Adulthood Delayed By Rising Rents

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DesmondMeagleyThe apartment where I live in Emeryville is really swanky. But despite the on-site gym and pool minutes from my front door, I can’t wait until I can afford to move out.

I usually stay in my room when I’m at home. I get lost in my own world, watching movies, sketching, or listening to music. It’s easy to forget I don’t live by myself… that is, until my dad knocks on my door with a list of chores. That’s when I remember: at 19 years old, after so much searching and saving, I still can’t afford to move out. Between rising rent and limited, low-paying job opportunities in the Bay Area, staying with my dad is the only stable housing option I have.

When I can, I visit houses that are for rent. The last place I checked out was almost perfect: a humble but brand new duplex, with a backyard and a gas stove. I was already visualizing my future garden when I asked about rent. That’s when I learned that my roommates and I wouldn’t even be considered unless we made over three times the posted rent. My heart sank. Students like me can’t get jobs that pay that much.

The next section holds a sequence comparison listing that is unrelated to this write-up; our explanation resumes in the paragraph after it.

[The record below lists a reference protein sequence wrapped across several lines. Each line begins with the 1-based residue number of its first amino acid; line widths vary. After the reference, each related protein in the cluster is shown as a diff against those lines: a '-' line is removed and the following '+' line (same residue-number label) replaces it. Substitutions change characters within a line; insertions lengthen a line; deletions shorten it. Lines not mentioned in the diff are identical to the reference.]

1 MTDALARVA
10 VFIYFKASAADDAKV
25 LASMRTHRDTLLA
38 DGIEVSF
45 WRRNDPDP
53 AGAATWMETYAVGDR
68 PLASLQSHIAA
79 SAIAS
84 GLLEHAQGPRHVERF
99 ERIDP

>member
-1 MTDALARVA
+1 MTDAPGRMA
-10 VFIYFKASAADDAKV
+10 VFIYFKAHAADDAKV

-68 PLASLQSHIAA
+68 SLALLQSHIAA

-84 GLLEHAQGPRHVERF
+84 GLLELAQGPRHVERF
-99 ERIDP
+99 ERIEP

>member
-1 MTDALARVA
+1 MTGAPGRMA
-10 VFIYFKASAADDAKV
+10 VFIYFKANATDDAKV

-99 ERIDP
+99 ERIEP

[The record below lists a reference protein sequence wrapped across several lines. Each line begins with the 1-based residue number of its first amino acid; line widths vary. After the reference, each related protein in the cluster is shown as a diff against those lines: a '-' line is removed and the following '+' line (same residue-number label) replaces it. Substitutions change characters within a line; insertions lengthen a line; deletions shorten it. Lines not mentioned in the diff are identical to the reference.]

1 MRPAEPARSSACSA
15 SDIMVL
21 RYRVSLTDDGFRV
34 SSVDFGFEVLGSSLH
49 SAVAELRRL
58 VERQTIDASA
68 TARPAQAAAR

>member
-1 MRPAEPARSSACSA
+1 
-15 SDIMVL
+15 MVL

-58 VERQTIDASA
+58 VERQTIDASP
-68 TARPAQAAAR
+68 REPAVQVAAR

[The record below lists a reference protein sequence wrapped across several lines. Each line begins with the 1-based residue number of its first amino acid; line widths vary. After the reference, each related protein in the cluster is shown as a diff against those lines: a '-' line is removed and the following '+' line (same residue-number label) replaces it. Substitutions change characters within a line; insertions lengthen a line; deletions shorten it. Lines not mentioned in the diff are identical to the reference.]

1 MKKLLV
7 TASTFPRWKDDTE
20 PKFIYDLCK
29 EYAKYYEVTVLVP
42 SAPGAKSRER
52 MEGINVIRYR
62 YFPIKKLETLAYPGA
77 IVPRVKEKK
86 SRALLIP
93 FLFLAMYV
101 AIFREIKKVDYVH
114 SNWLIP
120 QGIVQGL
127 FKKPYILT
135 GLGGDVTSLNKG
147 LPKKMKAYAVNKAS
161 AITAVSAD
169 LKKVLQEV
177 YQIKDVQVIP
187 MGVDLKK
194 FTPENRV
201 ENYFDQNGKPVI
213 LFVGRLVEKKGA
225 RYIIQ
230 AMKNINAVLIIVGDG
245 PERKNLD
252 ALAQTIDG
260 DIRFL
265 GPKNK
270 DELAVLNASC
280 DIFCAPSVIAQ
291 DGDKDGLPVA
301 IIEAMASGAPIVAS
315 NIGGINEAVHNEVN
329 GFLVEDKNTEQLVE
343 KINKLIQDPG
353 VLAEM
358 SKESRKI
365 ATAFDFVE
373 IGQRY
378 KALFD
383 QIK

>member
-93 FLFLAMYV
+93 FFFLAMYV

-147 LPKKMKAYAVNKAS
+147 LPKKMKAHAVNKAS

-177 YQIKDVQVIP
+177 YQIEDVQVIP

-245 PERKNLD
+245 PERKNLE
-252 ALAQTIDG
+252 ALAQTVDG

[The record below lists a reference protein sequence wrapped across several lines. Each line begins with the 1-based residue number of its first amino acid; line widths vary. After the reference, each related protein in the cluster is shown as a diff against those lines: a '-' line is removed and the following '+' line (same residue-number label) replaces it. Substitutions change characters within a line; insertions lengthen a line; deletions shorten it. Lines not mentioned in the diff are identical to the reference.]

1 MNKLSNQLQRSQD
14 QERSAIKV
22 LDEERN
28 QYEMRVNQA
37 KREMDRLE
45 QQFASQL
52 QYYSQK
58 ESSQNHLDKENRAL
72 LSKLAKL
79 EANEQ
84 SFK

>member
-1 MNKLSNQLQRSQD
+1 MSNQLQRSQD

Self-sufficiency is a major part of how I define adulthood. I handle my own transportation, work hard in school, and I buy most of my food with my own money.  It feels immature to leave my responsibilities to someone else.

I keep trying to remember that rooming with my dad is financially responsible. It gives me more time to find a better-paying job and more freedom to focus on my education. But my dad and I just don’t communicate well. A conversation about groceries can easily turn into a shouting match.

I’m grateful he lets me live in his apartment. But it doesn’t always feel like home. Even with the benefits of free rent, as long as my dad is my roommate, it doesn’t matter how old I am; I’ll still feel like a kid.


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